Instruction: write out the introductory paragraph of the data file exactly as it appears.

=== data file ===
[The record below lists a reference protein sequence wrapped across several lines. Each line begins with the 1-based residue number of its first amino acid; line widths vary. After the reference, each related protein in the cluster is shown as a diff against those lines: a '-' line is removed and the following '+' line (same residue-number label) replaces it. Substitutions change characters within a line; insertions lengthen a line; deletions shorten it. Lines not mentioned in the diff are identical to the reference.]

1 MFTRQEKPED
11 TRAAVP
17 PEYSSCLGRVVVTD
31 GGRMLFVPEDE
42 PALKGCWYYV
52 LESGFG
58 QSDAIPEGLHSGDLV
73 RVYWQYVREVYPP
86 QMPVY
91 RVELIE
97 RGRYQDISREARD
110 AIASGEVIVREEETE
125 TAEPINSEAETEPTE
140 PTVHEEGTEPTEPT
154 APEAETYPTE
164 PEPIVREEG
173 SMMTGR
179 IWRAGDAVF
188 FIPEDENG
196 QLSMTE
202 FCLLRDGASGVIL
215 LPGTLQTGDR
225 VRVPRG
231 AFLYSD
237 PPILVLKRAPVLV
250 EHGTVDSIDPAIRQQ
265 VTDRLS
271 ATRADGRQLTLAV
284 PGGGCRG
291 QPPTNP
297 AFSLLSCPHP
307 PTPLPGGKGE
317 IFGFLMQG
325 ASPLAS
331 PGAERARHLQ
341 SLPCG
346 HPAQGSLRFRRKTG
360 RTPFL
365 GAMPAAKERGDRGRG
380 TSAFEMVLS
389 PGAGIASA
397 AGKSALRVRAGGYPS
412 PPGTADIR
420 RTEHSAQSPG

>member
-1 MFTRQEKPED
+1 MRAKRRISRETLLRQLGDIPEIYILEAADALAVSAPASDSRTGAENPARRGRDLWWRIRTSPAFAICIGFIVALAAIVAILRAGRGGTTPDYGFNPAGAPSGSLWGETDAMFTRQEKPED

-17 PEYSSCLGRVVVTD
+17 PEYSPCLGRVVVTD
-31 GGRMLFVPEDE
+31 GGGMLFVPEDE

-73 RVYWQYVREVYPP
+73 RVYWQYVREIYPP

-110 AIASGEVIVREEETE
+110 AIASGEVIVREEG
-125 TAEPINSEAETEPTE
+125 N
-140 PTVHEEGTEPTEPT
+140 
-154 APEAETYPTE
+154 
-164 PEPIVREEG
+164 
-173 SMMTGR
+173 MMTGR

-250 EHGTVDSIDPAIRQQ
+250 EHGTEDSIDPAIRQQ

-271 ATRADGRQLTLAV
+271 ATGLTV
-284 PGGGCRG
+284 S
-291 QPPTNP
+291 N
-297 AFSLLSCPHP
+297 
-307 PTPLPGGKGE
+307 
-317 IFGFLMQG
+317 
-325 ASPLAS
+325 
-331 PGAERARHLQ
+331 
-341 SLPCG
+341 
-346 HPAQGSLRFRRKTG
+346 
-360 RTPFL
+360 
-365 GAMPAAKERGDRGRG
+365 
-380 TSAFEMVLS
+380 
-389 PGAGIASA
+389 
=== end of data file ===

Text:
[The record below lists a reference protein sequence wrapped across several lines. Each line begins with the 1-based residue number of its first amino acid; line widths vary. After the reference, each related protein in the cluster is shown as a diff against those lines: a '-' line is removed and the following '+' line (same residue-number label) replaces it. Substitutions change characters within a line; insertions lengthen a line; deletions shorten it. Lines not mentioned in the diff are identical to the reference.]